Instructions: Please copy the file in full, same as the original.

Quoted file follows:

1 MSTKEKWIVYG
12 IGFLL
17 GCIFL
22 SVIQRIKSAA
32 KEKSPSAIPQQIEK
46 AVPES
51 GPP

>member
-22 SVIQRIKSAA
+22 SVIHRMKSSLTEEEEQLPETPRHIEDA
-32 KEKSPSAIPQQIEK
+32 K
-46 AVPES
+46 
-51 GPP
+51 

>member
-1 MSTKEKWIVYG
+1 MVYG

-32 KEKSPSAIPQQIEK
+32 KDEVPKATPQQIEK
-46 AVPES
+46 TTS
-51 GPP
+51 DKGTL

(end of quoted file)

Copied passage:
1 MSTKEKWIVYG
12 IGFLL
17 GCIFL
22 SVIQRIKSAA
32 KEKSPSAIPQQIEK
46 AVPES
51 GPP

>member
-22 SVIQRIKSAA
+22 SVIHRMKSSLTEEEEQLPETPRHIEDA
-32 KEKSPSAIPQQIEK
+32 K
-46 AVPES
+46 
-51 GPP
+51 

>member
-1 MSTKEKWIVYG
+1 MVYG

-32 KEKSPSAIPQQIEK
+32 KDEVPKATPQQIEK
-46 AVPES
+46 TTS
-51 GPP
+51 DKGTL